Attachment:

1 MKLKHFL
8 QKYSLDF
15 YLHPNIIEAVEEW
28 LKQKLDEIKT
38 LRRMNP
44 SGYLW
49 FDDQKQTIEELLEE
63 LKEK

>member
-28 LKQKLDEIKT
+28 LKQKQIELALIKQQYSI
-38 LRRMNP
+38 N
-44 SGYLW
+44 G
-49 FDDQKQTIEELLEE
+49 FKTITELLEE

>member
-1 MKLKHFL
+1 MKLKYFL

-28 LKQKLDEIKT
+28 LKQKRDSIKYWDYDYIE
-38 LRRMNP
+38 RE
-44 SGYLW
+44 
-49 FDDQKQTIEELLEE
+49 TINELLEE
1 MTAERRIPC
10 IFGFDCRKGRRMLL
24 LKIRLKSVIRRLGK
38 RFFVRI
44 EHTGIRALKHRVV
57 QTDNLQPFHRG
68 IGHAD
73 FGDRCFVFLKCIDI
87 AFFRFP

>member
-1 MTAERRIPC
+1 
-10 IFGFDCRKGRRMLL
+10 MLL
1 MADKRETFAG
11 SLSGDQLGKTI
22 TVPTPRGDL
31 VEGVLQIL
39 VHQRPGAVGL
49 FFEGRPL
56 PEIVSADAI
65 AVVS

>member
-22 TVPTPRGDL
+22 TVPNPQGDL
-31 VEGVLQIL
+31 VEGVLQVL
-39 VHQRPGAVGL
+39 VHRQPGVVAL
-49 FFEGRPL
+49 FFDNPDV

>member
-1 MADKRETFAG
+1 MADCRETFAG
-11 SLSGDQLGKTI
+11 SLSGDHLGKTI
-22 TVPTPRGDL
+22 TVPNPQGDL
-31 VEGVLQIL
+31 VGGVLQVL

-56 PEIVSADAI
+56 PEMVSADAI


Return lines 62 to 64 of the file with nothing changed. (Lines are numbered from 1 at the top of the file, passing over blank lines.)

+1 MADCRETFAG
-11 SLSGDQLGKTI
+11 SLSGDHLGKTI